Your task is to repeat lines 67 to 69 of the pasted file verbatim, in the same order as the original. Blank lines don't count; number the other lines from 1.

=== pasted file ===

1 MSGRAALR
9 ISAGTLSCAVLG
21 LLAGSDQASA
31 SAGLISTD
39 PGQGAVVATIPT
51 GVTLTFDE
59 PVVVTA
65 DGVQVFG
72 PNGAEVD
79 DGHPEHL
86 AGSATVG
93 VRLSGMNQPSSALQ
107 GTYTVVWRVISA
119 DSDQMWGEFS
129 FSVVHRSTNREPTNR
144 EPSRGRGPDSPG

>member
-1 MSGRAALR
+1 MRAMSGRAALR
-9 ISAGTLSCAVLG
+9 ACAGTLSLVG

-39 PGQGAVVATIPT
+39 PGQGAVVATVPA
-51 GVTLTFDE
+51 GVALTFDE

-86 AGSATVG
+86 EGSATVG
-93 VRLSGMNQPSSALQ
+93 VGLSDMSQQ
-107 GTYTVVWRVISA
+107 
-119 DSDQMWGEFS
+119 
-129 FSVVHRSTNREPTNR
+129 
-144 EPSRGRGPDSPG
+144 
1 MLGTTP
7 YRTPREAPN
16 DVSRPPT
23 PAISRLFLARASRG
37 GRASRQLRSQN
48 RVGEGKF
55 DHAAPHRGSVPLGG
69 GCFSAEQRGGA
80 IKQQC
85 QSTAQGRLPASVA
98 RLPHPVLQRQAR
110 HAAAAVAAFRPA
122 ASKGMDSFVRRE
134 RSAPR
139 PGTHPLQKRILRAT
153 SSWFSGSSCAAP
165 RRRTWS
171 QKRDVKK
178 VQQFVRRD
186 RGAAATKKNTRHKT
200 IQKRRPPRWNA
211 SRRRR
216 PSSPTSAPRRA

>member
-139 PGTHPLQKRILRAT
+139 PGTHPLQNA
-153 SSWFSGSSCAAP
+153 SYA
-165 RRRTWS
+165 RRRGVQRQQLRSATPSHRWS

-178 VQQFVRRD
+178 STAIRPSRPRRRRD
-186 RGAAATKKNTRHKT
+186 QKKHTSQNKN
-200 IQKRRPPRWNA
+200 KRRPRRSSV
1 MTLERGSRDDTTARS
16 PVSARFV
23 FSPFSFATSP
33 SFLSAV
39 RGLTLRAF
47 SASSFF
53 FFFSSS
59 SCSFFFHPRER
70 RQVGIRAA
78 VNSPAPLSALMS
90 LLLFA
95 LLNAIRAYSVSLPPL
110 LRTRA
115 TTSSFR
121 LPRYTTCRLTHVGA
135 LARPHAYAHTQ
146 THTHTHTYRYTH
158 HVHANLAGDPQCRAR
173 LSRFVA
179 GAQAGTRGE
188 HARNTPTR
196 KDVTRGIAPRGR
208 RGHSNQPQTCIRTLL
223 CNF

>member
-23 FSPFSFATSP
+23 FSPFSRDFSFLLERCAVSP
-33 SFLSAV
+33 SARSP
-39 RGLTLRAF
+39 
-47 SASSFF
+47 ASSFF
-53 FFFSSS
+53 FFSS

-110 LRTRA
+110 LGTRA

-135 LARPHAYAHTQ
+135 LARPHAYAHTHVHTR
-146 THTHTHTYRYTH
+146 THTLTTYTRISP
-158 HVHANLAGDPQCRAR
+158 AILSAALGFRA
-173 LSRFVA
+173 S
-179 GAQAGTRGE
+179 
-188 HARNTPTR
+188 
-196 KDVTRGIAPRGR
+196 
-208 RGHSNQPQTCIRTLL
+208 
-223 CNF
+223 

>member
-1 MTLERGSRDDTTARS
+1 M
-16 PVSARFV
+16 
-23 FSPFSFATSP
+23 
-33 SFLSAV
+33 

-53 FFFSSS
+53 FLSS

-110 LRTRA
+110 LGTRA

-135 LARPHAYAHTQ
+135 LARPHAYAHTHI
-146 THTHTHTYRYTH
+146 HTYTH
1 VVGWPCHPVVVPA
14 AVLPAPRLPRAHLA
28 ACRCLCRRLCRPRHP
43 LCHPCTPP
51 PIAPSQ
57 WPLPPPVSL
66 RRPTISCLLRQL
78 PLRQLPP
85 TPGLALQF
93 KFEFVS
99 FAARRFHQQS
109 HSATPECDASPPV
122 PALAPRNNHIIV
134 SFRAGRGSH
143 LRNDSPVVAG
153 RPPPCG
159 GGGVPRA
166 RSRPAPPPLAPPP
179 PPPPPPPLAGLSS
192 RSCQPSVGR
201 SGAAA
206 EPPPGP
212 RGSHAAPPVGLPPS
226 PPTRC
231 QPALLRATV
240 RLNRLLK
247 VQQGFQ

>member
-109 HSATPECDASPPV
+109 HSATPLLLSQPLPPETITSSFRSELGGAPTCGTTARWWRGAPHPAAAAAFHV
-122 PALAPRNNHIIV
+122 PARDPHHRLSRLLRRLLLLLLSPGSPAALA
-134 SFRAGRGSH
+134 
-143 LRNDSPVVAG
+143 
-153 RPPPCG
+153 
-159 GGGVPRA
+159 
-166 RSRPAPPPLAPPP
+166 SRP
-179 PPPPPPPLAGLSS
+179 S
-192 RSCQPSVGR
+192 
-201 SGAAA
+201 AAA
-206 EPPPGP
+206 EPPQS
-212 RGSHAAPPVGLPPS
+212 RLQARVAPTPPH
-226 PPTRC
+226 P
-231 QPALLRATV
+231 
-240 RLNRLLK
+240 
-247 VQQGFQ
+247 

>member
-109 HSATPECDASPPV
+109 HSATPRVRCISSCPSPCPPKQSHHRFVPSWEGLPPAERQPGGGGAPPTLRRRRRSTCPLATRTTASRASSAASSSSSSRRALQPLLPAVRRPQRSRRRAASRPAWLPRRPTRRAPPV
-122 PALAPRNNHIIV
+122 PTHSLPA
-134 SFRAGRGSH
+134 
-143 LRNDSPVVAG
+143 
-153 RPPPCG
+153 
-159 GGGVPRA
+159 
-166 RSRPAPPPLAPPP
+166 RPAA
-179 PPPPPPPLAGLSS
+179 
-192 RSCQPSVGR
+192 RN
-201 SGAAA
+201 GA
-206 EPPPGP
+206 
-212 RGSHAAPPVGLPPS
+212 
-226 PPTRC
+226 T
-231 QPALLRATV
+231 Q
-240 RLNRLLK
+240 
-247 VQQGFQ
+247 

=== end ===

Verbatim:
+165 RRRGVQRQQLRSATPSHRWS

-178 VQQFVRRD
+178 STAIRPSRPRRRRD